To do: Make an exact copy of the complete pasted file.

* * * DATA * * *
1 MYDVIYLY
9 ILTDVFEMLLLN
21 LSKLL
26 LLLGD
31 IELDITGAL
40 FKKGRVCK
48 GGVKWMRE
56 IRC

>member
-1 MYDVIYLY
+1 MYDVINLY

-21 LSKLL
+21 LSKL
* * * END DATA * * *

1 MYDVIYLY
9 ILTDVFEMLLLN
21 LSKLL
26 LLLGD
31 IELDITGAL
40 FKKGRVCK
48 GGVKWMRE
56 IRC

>member
-1 MYDVIYLY
+1 MYDVINLY

-21 LSKLL
+21 LSKL